As a country with a long history of commerce and trade, it’s not surprising that Italy has a strong business culture.
In terms of hierarchy within the workplace, there tends to be a more relaxed atmosphere where employees feel comfortable offering their input, and creativity is valued. However, Italians also place a high emphasis on punctuality and respect for authority figures.
In addition, personal relationships and connections are important for doing business in Italy. Networking and cultivating relationships with colleagues is essential for success. Building strong connections and establishing trust is crucial in the Italian business world, and it is not uncommon for deals to take longer to finalize while trust is built. Meeting face-to-face frequently and maintaining open lines of communication are also important elements of doing business in Italy.
When it comes to recruiting employees in Italy, employers have a few options available to them. The most common route is to advertise the position through job search websites such as Indeed, as well as networking within the industry. Employers can also work with recruitment agencies who specialize in finding and vetting potential candidates. Another option is to use headhunting firms, who actively seek out qualified individuals for specific positions.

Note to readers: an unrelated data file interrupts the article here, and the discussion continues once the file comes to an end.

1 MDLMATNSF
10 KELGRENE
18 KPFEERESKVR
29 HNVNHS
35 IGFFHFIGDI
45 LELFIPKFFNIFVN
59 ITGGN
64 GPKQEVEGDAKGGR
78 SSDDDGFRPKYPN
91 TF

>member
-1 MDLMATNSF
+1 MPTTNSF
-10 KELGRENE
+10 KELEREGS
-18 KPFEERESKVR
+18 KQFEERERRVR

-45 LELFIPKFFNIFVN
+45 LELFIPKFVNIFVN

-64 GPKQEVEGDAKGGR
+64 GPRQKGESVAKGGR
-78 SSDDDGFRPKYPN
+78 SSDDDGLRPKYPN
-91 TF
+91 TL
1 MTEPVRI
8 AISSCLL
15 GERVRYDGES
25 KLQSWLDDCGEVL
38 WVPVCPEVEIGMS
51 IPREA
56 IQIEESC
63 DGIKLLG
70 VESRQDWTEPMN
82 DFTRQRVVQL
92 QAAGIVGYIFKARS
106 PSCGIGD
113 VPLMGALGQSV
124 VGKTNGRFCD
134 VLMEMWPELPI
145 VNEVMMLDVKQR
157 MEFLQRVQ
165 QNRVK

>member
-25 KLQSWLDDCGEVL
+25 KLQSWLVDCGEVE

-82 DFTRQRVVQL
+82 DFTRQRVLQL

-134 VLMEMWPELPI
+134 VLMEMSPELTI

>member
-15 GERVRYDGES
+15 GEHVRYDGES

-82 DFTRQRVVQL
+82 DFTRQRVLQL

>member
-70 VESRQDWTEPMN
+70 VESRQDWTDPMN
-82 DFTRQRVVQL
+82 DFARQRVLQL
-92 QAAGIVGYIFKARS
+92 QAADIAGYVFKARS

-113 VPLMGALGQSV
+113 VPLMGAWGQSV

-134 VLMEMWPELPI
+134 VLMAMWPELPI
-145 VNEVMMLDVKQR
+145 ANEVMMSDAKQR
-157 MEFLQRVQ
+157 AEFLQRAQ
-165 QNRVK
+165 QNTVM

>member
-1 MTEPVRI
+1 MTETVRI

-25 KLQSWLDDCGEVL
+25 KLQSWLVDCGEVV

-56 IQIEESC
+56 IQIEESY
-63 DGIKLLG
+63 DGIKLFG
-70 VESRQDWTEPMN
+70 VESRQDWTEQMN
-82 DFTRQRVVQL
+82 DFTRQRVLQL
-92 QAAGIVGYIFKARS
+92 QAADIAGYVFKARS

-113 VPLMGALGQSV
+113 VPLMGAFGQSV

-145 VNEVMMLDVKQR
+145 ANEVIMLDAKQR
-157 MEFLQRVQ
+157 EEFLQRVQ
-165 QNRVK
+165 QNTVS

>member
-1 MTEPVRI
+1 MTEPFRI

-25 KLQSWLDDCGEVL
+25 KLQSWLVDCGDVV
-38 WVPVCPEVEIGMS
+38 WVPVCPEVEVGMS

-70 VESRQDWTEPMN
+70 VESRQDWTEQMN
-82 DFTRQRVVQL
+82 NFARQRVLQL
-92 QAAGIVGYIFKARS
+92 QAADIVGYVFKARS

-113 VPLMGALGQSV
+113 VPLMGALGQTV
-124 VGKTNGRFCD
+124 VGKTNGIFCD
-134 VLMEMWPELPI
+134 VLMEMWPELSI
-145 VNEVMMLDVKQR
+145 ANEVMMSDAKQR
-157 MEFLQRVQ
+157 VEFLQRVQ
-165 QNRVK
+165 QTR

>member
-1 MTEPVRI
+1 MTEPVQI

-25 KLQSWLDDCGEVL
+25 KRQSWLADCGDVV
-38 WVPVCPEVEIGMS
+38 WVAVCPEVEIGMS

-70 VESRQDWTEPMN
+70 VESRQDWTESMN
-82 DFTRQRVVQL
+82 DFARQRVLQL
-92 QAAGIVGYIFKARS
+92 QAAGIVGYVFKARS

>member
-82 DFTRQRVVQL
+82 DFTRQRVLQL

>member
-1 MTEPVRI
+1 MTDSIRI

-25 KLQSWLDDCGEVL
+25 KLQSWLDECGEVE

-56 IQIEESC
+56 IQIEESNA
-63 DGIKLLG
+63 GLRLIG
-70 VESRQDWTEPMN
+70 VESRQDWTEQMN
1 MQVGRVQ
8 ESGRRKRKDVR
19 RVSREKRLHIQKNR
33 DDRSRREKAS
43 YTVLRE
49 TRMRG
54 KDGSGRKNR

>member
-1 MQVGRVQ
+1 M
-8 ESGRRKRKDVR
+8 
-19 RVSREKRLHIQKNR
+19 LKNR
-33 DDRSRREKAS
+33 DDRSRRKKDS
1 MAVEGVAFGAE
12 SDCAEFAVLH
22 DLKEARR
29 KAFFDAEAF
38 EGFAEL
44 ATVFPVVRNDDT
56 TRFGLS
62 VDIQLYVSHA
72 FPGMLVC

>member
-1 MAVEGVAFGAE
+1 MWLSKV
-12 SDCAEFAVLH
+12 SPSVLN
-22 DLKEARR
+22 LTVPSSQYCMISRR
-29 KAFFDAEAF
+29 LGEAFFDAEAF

Regardless of the method chosen, employers should make sure to comply with all regulations and paperwork before officially hiring a candidate.
Interviews in Italy are typically conducted in person, and these can range from formal interviews to more informal and relaxed conversations. However, as with anywhere in the world, technology has changed the way interviews are conducted, and it is not uncommon for candidates to be interviewed via a video conferencing service like Zoom.
The interview process can involve several interviews, and most commonly, there are 2-3 stages of interviews (HR, line manager, and senior management). before offering to a candidate. However, it is down to individual employers to decide how complex they want the interview process to be, and it is not unusual to hire candidates after one interview.
Although there is currently no legislation preventing you from asking about a candidate’s previous salary, it is generally considered poor practice. The legal situation may change in the future as there is a proposed EU directive being considered that will make it illegal to ask a candidate’s salary.
The typical salary increase for a new job in Italy varies between industries. As a general guide, 8-10% is standard.
Successful onboarding in Italy should include introducing the new employee to their line manager and colleagues, and ensuring they have access to any training and support they will need to settle into their role.
All onboarding in Italy will also include providing the employee with their employment contract and benefits details, and collecting any required paperwork and banking details for salary payments from the employee to finalize the process. When onboarding employees in Italy, employers should ensure that they are complying with the complex labor laws in Italy. Using an EOR in Italy will ensure that your onboarding process is compliant.
As more and more companies in Italy shift to remote work, reliable tools are needed to help employees stay connected and maintain productivity.